The summer fun you have as a teenager can wind up changing your life and take you on the path to becoming a world champion.
One summer as a child, Rodrigo Yanho of BBVA Paraguay was looking, like many other kids in his country, for something fun to do. That’s when his cousins took him to a rowing school, and he got hooked on the sport. What he could not have imagined was that he would become a world champion almost 25 years later.
By 15, he was already competing, and he eventually made it on the national team. He was the South American champion and at one point was among the ten best in the world. However, when he turned 21, he was forced to leave the Paraguay national team to focus on college and his professional career.
That did not mean he stopped rowing, though. “I was always keeping an eye on the sport, and once a month or so, I would go to the river, and that satisfied my desire to row.” Rodrigo wasn’t considering returning to elite competition, though—at least, not yet.
A dream come true
When he was 35, he decided to make one of his dreams come true: to open a rowing school. He started it with a friend, a former teammate, and other people linked to the sport. Since 2015, about 60 boys have trained in his school and competed nationally. Some of them are already on the youth team. “It’s a lot of work, but I love it,” he says. “It is a school in which everyone collaborates, and where everyone has a function and tries do their best with the resources available.”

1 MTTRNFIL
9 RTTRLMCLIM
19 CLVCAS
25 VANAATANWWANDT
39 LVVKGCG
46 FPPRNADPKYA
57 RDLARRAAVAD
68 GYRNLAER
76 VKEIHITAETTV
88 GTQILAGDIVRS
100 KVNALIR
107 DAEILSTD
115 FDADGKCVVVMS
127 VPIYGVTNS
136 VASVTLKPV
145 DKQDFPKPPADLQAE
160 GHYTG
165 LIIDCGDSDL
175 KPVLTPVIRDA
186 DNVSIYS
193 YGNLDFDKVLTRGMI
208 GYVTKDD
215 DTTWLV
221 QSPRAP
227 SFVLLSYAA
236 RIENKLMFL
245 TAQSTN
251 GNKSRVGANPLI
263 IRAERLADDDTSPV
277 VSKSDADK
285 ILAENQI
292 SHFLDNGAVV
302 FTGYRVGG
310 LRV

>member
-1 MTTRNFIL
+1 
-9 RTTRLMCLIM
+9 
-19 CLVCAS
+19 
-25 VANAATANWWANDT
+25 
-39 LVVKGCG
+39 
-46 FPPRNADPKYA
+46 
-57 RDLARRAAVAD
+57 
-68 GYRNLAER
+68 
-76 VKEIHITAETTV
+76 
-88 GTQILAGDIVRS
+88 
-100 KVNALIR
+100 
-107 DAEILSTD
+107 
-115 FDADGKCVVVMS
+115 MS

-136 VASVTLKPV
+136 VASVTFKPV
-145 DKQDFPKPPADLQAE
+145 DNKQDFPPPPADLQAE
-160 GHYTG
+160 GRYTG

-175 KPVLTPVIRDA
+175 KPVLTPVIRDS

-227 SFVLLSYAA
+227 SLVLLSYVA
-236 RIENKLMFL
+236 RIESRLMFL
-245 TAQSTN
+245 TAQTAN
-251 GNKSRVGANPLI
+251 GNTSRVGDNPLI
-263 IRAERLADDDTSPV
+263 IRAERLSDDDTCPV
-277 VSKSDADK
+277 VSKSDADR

“It’s a lot of work, but I love it”
Opening the rowing school also changed Rodrigo’s relationship with the sport. “I started to get a little more into the training and, in 2016, I had already competed on behalf of the school in a few regattas.” He soon realized that it was necessary to set some goals. “When you compete, it’s important to set yourself a goal to get motivated. If you don’t, you won’t get up at five in the morning to train.”
Rodrigo and his team looked at the calendar of competitions and saw that the South American Championship in the Master category would take place in May in Montevideo. “We started training with that goal in mind about eight months before the competition,” he explains. Rodrigo and his teammate won the gold in the two categories in which they participated.
Name: Rodrigo Yanho
Position: Market, Structural and Liquidity Risk Manager and Control Management – BBVA Paraguay
Dream: hare my values with my kids and teach them to contribute to society
After the World and the South American championships in 2017, the challenge for 2018 was to stay on top. But, in addition to the usual difficulties of performing at an elite level, they had to deal with other hurdles. “We could not participate in the South American Championship in Chile because of work-related issues.” The next big event was the world championship in September, in Sarasota in the United States. However, his partner’s work commitments made it impossible for him to participate, just three days before the start of the competition. “I was so disappointed.”
“I dream of winning a gold medal again”
But his wife said, “It’s not the end of the world, we’re going to find you someone to row with.” Rodrigo found a friend from 25 years before. “We got in the boat just two days before the competition. That was all the time we had to train.” Nevertheless, the results were once again spectacular: they won the bronze in double pair and in the double scull category, for which he’d earned gold the year before.
The next world championship will be held in Paraguay, and Rodrigo is already dreaming of winning a gold medal again, no matter how many obstacles he finds along the way.
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